Hi Sue, I am with Ian in that I reckon it would be great to add the Geneva to Le Puy 350km to what you have already done, but I am not sure about doing it in April/May. We had five days where it snowed in late April early May between Le Puy and Conques and all you need is one day of heavy snow and you can't even find the route. We did the Frances in March-April and there weren't too many people at all. Certainly more than the Le Puy route but not overwhelming as it was in June. The overall experience was very different to the Le Puy route. Not quite as pretty but still very historic and heaps more opportunities for food and places to stay. However, we couldn't cross the Pyrenees in March because of very deep snow. May e not an issue for April/May.
We have been looking at the Vezelay route on iPhiGenie and looks really interesting. I am sure that there is a guide book for it but can't seem to find it on the net?? Make you you let us know what you end up doing!!!
Tim and Sally
 

mspath

Veteran Member
Year of past OR future Camino
Frances, autumn/winter; 2004, 2005-2006, 2007, 2008, 2009, 2010, 2011, 2012, 2013, 2014, 2015
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gittiharre

Veteran Member
Year of past OR future Camino
CF Austria Czech Le Puy Geneva RLS V. Jacobi V. Regia V. Baltica/Scandinavica Porto Muxia
That sounds great. Which month did you walk? Would we need to carry a sleeping bag as well as liner in late May/June? Thinking that a lighter pack means happier knees and back on all those slopes.
I walked in August September both times. It was very hot. If you go in April May you may well still get some snow....June would be better....
 

Sue L

Member
Year of past OR future Camino
Sept/Oct 2015 Le Puy - to Conques, Tui - Santiago. May/June 2017 Conques to SJPP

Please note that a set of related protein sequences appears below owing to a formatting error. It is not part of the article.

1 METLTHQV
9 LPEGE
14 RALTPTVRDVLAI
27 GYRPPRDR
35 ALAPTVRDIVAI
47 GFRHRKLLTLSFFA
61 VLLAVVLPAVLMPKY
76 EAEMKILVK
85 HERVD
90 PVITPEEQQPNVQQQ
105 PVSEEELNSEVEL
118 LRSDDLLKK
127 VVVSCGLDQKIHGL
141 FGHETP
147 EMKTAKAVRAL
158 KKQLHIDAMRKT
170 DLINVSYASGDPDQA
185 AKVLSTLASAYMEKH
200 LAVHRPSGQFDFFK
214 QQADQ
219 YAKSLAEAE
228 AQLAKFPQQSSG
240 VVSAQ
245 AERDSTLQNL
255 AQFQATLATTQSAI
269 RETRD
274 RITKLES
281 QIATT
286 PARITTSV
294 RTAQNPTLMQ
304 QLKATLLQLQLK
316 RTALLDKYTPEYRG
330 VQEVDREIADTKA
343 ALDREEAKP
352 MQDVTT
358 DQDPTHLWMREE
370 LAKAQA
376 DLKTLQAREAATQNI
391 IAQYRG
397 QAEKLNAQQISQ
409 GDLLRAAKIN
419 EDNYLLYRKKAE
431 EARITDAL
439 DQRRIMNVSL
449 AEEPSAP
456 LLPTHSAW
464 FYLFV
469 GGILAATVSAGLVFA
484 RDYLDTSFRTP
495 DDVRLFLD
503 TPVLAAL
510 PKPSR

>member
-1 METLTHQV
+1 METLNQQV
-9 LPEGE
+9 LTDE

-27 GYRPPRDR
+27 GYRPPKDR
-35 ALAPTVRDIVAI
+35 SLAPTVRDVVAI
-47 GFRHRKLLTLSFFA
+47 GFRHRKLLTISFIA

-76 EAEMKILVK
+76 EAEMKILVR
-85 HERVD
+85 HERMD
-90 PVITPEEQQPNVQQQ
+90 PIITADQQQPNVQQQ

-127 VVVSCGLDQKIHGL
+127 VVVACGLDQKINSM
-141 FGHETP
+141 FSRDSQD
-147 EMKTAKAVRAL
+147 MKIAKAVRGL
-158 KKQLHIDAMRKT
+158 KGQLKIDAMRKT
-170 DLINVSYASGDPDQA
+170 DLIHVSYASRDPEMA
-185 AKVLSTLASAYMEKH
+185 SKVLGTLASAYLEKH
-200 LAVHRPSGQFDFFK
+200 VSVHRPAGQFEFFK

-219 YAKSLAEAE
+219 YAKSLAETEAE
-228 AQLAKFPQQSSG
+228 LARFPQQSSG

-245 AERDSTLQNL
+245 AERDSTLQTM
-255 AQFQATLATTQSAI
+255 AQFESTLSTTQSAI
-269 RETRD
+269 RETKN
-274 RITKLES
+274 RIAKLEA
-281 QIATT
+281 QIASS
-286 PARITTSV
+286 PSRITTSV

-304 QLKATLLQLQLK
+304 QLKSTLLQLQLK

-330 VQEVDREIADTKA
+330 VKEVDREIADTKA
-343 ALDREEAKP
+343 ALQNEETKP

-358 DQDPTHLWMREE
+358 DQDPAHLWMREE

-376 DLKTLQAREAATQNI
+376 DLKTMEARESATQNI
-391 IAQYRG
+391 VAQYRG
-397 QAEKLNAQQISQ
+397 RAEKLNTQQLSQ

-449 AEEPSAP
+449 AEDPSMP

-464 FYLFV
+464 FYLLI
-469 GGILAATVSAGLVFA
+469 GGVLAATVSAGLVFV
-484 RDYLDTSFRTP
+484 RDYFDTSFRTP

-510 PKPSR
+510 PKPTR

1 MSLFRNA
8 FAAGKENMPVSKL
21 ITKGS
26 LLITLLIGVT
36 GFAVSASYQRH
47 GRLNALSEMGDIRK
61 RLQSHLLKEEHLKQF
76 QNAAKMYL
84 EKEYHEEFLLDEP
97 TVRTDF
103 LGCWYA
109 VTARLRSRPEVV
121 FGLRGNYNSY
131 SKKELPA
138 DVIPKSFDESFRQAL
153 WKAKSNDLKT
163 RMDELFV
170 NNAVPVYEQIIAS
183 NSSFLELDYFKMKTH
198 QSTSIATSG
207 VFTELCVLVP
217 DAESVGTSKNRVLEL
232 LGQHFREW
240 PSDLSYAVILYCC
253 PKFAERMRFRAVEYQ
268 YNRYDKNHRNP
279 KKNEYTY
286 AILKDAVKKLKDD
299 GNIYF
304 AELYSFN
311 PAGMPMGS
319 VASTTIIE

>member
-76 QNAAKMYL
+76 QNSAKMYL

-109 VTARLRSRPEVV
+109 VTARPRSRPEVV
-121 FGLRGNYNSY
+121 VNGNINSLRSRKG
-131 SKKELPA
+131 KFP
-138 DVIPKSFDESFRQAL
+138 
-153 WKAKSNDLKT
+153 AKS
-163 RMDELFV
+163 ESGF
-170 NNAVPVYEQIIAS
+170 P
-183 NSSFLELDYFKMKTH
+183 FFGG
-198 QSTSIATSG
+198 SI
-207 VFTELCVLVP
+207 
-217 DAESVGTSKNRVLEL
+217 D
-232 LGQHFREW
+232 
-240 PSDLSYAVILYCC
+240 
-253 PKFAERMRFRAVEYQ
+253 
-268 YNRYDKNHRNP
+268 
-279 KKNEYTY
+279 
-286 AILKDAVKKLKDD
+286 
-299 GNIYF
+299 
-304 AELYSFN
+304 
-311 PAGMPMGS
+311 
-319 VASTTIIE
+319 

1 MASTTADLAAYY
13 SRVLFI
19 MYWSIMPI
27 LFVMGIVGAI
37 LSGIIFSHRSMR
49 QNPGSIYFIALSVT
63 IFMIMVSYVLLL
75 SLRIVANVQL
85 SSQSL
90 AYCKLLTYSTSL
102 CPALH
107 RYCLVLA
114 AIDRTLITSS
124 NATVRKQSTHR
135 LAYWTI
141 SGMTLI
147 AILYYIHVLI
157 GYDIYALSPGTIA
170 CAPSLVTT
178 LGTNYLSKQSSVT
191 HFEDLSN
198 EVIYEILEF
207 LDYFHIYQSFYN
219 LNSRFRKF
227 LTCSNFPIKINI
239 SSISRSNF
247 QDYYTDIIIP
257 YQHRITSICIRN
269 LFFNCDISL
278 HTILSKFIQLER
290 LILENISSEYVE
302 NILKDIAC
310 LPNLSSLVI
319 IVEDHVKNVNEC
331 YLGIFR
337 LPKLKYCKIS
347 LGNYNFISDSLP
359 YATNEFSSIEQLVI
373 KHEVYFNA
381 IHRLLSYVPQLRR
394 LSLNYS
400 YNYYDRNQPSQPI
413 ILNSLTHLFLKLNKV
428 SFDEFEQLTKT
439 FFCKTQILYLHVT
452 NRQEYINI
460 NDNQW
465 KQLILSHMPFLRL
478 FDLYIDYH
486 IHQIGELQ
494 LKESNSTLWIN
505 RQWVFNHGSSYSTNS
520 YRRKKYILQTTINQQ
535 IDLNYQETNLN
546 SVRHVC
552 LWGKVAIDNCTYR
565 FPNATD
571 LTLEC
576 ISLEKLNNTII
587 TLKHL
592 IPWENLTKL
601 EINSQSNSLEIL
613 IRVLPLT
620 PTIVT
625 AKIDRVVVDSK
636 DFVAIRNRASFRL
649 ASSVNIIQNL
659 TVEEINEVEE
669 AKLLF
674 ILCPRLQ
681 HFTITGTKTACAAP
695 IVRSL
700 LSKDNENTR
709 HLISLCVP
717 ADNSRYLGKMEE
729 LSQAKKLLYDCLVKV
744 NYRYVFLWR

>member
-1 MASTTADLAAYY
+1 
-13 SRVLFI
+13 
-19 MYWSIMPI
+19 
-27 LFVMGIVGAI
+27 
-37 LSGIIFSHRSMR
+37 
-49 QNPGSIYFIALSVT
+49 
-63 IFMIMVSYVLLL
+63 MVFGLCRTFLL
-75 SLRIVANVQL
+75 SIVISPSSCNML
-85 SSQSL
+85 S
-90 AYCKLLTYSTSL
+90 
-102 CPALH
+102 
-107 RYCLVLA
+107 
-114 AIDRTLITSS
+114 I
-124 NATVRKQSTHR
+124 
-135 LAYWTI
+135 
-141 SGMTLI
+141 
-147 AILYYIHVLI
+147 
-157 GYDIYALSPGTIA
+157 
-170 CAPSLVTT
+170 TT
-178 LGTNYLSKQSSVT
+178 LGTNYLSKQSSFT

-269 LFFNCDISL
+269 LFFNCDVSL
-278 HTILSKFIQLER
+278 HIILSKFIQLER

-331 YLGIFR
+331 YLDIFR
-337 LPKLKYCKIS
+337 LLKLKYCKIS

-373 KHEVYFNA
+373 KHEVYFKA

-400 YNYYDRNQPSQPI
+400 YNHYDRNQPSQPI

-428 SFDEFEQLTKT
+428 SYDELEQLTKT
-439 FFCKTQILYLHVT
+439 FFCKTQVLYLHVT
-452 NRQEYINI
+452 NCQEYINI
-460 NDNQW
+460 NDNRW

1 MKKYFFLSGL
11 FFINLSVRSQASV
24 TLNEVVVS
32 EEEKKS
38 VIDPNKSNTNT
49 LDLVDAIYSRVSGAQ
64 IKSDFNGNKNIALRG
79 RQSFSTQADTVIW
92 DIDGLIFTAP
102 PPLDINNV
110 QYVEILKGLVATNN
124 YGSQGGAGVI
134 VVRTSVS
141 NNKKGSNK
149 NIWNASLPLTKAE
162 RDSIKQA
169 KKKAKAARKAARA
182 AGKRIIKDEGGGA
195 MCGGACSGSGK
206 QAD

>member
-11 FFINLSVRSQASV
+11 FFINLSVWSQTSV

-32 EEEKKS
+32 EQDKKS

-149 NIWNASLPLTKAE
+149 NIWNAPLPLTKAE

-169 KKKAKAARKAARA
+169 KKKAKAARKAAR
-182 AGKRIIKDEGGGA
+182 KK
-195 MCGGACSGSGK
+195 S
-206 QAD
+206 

I walked in August September both times. It was very hot. If you go in April May you may well still get some snow....June would be better....
That makes sense. Had better rethink the logistics as we want to be in France early May for daughter's birthday so trying to combine everything!
 
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Sue L

Member
Year of past OR future Camino
Sept/Oct 2015 Le Puy - to Conques, Tui - Santiago. May/June 2017 Conques to SJPP
Hi Sue, I am with Ian in that I reckon it would be great to add the Geneva to Le Puy 350km to what you have already done, but I am not sure about doing it in April/May. We had five days where it snowed in late April early May between Le Puy and Conques and all you need is one day of heavy snow and you can't even find the route. We did the Frances in March-April and there weren't too many people at all. Certainly more than the Le Puy route but not overwhelming as it was in June. The overall experience was very different to the Le Puy route. Not quite as pretty but still very historic and heaps more opportunities for food and places to stay. However, we couldn't cross the Pyrenees in March because of very deep snow. May e not an issue for April/May.
We have been looking at the Vezelay route on iPhiGenie and looks really interesting. I am sure that there is a guide book for it but can't seem to find it on the net?? Make you you let us know what you end up doing!!!
Tim and Sally
Hi Tim & Sally - Thanks for that. Perhaps Vezelay would be the compromise (though it would be quite solitary judging by what people on this forum have said)? By shuffling things around we could probably walk late May/June rather than April/May. Will be in touch after I too check out the link below about Vezelay mentioned by another kind Pilgrim.
 

gittiharre

Veteran Member
Year of past OR future Camino
CF Austria Czech Le Puy Geneva RLS V. Jacobi V. Regia V. Baltica/Scandinavica Porto Muxia
I walked in August September both times. It was very hot. If you go in April May you may well still get some snow....June would be better....
Sorry forgot to say a liner was all that was needed. Blankets everywhere and the lighter the pack the better.